Recurrent facial palsy is relatively rare and its clinical details of recurrent facial palsy are not well known. We analyzed recurrent facial palsy cases and clarified its characteristics, especially the difference between ipsilateral and alternative palsies. The analysis aimed to obtain information about recurrent facial palsy that would be useful for delivering explanations to patients and help improve recurrent facial palsy treatments based on the etiology.
We picked up data from the chart and analyzed the clinical characteristics of patients with recurrent facial palsy from 1243 facial palsy patients (Bell's palsy, VZV-related palsy (Ramsay Hunt syndrome and zoster sine herpete [ZSH])) between 2006 and 2020.
Recurrent facial palsy was observed in 104 of 1243 patients (8.4%). There were 35 cases (34%) of ipsilateral palsy and 69 cases (66%) of alternative palsy. The mean age at the onset of the first palsy was 38.9 years old in the ipsilateral group and 48.4 years old in the alternative group, and a significant difference was observed between them. The number of recurrences ranged from 1 to 4. Among the ipsilateral group, 6 patients experienced more than second recurrence. In two cases, the condition failed to resolve after the second recurrence. A serological examination confirmed that 4 cases had recurrent VZV-related palsy (both the first and second palsies were VZV-related) and all of them initially had ZSH: no cases had Hunt syndrome as the first palsy.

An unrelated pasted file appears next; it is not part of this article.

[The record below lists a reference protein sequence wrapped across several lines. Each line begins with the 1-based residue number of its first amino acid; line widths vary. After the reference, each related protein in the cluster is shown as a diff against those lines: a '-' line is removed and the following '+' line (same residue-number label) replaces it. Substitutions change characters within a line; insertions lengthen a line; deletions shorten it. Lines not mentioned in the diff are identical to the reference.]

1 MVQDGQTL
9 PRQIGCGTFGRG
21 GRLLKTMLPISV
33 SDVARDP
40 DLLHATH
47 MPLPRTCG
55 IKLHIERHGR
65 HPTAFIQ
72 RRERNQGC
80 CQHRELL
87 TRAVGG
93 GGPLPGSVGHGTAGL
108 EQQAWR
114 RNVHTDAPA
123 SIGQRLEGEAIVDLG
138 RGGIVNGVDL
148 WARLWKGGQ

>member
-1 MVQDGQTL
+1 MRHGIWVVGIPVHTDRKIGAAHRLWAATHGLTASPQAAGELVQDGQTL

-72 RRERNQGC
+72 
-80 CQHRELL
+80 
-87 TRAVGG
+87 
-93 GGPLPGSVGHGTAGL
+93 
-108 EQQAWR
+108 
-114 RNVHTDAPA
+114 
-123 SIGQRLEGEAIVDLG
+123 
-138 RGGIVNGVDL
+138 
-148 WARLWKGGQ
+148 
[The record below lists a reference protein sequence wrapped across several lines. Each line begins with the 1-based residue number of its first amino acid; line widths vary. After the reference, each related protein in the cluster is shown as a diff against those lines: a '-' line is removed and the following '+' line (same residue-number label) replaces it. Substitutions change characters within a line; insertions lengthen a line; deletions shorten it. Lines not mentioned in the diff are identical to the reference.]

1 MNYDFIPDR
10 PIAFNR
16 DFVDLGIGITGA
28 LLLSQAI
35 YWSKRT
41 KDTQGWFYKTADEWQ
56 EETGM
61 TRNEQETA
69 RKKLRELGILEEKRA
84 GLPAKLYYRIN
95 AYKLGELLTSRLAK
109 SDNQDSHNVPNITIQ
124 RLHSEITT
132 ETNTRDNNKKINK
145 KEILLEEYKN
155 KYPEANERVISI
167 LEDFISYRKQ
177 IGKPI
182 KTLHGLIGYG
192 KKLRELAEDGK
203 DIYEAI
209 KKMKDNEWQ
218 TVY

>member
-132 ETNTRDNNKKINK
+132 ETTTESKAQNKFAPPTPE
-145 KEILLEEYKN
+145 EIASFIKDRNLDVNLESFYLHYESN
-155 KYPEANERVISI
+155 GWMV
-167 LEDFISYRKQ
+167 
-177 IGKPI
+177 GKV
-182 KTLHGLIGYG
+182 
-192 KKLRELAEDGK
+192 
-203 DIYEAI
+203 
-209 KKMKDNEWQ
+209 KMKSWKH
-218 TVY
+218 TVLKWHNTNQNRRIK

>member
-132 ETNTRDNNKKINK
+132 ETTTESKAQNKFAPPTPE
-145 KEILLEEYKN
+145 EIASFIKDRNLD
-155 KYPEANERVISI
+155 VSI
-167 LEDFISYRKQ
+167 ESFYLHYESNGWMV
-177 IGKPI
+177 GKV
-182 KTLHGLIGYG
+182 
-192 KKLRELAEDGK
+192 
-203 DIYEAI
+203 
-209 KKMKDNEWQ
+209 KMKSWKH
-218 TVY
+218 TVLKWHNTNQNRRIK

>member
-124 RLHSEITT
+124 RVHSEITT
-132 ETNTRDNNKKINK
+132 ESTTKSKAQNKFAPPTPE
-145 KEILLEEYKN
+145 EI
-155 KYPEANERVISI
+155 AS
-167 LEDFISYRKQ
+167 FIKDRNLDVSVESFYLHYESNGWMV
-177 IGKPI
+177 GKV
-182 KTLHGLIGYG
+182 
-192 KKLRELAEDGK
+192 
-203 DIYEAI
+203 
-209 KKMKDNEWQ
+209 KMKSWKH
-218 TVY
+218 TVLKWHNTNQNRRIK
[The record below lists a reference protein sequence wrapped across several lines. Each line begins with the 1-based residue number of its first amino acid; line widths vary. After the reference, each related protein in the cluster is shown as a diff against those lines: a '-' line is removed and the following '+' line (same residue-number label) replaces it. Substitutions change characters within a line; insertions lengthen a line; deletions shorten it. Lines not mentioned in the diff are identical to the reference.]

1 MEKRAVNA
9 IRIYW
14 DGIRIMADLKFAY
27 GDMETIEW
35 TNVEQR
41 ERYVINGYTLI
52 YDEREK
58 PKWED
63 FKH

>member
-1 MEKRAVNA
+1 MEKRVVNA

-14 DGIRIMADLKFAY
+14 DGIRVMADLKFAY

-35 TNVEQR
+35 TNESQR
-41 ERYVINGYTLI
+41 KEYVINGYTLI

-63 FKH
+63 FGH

The VZV-specific immunity obtained with ZSH might be insufficient to suppress VZV reactivation, and VZV vaccination should be recommended for ZSH patients to prevent further recurrence of VZV-related facial palsy. More than 2 ipsilateral recurrent episodes may be a risk factor for incomplete recovery.
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Published online: December 08, 2022
Accepted: November 21, 2022
Received: May 21, 2022
Publication stageIn Press Corrected Proof
© 2022 Japanese Society of Otorhinolaryngology-Head and Neck Surgery, Inc. Published by Elsevier B.V. All rights reserved.